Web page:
Are you always throwing out food that’s gone off? In November it was claimed that new food labelling guidance could save shoppers £1 billion a year by prolonging the lifespan of food and stopping edible items being thrown out. That’s likely to be introduced later this year – but in the meantime we’ve 12 tips to help you stop throwing food (and money) in the bin.
Update 25 May 2018: This blog was first published in January, but the principles remain the same.
We’re talking here about stopping avoidable food waste, but it is of course crucial to make sure you only eat older leftovers when it’s safe to do so. We asked the Food Standards Agency what you need to be aware of when using up leftover food, and it told us: “Food with a ‘best before’ date – which concerns food quality and not food safety – should be safe to eat after the stated date, although it may not be at its best quality.
“Consumers can use sensory cues to determine whether the food is suitable to eat, be that looking for visible mould on bread, tasting to see if biscuits or crisps are stale, or smelling some dairy products (with ‘best before’ dates) to see if they have soured.”
So before trying any of the following, make sure the food’s safe to eat, and don’t ignore ‘use by’ dates – as opposed to ‘best before’ dates – even if the food looks and smells OK. See full help on the Food Standards Agency website. Now let’s get started…
1. Check you’re keeping the RIGHT food in the fridge
It’s a source of much debate, but the Waste and Resources Action Programme charity, which knows its onions when it comes to food waste, gives this advice about storing different foods to keep them fresh for as long as possible:
What it says SHOULD go in the fridge
- Eggs – kept in their box.
- Apples and oranges
- Tomatoes – kept in their packaging until ready for use.
- ‘Most’ other fruit and vegetables – though see the important exceptions below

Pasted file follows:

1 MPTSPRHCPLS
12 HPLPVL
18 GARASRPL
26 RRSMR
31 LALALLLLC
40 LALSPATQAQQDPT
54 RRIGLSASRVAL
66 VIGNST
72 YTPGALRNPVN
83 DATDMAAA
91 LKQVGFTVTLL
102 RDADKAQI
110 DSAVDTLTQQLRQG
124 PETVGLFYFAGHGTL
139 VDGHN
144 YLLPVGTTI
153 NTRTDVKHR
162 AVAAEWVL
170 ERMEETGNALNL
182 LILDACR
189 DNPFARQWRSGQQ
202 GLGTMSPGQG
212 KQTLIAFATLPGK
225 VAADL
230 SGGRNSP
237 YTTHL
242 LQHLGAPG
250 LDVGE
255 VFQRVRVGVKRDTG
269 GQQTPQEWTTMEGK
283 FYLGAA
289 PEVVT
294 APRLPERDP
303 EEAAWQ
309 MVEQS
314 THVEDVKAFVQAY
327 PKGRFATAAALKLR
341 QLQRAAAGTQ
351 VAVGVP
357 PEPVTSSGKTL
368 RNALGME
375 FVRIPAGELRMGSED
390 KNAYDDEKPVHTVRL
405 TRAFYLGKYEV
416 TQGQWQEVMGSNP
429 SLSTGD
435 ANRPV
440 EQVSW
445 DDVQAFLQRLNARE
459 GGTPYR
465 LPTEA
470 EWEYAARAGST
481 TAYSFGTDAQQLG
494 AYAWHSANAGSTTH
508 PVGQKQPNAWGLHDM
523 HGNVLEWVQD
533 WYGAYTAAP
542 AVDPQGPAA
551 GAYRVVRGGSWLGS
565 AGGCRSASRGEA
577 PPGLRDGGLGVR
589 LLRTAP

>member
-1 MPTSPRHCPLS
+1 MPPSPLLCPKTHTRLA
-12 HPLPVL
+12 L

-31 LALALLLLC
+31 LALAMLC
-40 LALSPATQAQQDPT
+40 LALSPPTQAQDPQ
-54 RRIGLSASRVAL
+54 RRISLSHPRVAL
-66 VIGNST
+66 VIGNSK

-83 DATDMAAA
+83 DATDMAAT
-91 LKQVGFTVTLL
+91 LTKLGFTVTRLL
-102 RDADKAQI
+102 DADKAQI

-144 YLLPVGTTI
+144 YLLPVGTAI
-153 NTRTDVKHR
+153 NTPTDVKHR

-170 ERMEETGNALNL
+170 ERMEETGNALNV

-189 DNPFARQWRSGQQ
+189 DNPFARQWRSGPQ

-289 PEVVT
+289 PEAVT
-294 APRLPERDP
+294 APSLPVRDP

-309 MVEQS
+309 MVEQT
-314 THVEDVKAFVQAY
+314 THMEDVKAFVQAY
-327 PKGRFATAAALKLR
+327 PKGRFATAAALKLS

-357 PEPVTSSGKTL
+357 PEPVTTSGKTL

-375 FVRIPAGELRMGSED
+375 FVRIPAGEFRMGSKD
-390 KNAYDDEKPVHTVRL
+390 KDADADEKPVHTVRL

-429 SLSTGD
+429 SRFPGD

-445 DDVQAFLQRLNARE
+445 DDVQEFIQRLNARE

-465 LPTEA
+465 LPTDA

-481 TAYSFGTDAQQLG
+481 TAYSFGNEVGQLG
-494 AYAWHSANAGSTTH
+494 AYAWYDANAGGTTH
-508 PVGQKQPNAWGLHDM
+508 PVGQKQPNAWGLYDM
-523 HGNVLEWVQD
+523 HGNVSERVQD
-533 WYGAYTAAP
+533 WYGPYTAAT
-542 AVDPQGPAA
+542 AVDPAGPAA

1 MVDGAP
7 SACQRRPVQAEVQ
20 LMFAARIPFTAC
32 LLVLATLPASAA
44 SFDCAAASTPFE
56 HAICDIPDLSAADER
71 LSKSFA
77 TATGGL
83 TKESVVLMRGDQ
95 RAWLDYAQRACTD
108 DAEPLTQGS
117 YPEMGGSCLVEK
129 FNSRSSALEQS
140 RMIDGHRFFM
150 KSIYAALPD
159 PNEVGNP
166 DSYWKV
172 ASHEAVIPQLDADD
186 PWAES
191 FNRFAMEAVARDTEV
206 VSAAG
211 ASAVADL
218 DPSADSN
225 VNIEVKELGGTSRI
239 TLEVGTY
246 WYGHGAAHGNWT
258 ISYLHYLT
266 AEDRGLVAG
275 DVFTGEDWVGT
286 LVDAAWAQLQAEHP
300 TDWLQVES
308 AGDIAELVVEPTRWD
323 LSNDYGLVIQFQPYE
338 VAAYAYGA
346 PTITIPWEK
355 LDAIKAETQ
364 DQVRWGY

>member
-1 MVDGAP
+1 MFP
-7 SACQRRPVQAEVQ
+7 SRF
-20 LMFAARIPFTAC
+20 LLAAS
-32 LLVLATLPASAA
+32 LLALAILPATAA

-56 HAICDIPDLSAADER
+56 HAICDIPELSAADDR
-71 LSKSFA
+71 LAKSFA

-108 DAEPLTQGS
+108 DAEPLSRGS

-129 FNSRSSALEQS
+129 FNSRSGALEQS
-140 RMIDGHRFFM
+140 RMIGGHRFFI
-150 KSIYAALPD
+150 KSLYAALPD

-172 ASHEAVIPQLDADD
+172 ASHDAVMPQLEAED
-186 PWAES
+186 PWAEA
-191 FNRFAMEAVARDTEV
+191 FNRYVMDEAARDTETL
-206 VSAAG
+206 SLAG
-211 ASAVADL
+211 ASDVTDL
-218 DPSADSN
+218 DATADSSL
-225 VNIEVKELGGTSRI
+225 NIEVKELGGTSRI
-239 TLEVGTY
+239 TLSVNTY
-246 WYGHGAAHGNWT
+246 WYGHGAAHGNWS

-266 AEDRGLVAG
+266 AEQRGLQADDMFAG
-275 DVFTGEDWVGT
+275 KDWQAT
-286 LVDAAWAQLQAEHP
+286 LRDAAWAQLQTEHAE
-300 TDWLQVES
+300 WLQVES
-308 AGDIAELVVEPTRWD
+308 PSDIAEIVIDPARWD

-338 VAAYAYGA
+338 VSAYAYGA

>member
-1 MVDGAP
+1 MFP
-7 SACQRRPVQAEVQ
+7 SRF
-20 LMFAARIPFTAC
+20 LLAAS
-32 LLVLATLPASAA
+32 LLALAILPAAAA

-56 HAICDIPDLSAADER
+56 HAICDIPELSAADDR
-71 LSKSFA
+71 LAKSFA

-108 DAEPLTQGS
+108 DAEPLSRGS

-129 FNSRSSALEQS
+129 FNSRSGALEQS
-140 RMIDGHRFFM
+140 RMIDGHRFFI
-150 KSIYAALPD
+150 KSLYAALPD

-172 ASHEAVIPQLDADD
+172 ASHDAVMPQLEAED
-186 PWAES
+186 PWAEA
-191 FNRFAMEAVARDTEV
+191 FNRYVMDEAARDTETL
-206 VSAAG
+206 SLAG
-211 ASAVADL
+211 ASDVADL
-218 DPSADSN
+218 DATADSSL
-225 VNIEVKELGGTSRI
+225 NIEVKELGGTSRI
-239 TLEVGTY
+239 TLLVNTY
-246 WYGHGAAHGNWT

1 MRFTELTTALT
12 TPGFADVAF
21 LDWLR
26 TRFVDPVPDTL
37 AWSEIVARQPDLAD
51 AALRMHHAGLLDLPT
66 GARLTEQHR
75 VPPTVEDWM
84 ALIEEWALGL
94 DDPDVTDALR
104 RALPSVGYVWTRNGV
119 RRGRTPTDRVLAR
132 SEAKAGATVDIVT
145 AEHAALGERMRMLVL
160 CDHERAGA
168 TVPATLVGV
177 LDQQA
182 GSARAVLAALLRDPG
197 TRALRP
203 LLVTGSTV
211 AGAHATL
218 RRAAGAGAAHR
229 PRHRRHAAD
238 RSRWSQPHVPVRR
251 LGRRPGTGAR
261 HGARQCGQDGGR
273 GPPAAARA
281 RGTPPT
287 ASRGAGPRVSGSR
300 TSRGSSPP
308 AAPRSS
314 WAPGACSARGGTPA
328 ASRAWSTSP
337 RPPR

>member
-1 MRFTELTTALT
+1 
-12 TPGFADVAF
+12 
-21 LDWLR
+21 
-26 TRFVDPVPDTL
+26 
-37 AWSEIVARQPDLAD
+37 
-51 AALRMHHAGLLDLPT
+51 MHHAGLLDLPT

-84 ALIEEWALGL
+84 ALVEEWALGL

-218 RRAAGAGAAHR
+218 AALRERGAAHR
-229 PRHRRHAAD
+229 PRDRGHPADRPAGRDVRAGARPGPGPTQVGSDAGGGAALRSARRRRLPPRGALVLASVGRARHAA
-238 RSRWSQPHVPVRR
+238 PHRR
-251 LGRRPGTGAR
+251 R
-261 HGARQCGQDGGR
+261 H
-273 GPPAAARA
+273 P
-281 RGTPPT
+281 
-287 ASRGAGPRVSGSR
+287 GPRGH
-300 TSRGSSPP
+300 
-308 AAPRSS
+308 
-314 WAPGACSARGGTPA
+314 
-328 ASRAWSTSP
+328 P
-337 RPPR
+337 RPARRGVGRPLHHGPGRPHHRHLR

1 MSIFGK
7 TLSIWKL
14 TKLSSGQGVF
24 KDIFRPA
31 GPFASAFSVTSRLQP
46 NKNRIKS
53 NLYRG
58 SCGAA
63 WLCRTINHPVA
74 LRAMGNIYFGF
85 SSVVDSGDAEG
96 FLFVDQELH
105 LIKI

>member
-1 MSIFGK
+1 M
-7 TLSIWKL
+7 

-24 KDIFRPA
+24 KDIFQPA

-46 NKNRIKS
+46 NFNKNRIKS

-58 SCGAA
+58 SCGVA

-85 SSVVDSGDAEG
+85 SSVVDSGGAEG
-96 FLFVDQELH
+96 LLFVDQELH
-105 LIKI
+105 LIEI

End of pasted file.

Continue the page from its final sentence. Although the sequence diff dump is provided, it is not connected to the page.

What it says SHOULDN’T go in the fridge
- Potatoes – store in a cool, dry place away from direct sunlight, in original packaging.
- Bananas – store in a cool, dry place, in their original packaging if sold in a bag.
- Onions – store in a cool, dry place away from direct sunlight, in their original packaging if sold in a bag.
- Pineapples – store in a cool, dry place.
- Bread – store in a cool, dry place away from direct sunlight and once opened, reseal bag to keep it fresher for longer.
2. Use a leftover food recipe finder to empty out your fridge
The Supercook site lets you search recipes from various cooking websites by selecting ingredients you need to use up. There are similar tools on BBC Good Food and Love Food Hate Waste, though these only let you search by one ingredient at a time.
You can even find recipes which make use of things you’d normally throw away or compost – like potato peel. Recipes include:
3. Have an ‘eat it first’ section
Sounds obvious, but a little organisation in your fridge can go a long way. Sort through it and prioritise foods which are closest to going off.
This should make sure you don’t leave anything forgotten at the back that will end up in the bin.
4. Make a meal plan (and stick to it)
You can avoid a lot of food waste simply by buying only the ingredients you need for your meals each week. To help, thrifty MoneySaving Old-Stylers on our forum have put together menu planners of various thrift levels to copy and download. See an index of free MoneySaving menu planners.
Also, check out our Make four people five dinners for £20 blog for inspiration.
5. Turn stale bread into French toast, croutons, bread pudding and more
If you end up with stale bread, there are a whole host of recipes you can use to make it into something tasty. Try turning it into:
Forumite crazytree said: “Finally got round to using all the stale bread lurking in the freezer! I have one large bread pudding and a small one. Very tasty with ice-cream for pudding. It’ll do for packed lunches this week too”.
Again, it’s important to stress here we’re talking about stale, not decomposing, bread. The Food Standards Agency says: “Bread should be safe to consume past its ‘best before’ date but consumers should not eat bread that is mouldy.”
6. Turn old bananas into milkshakes, banana bread, banana pops etc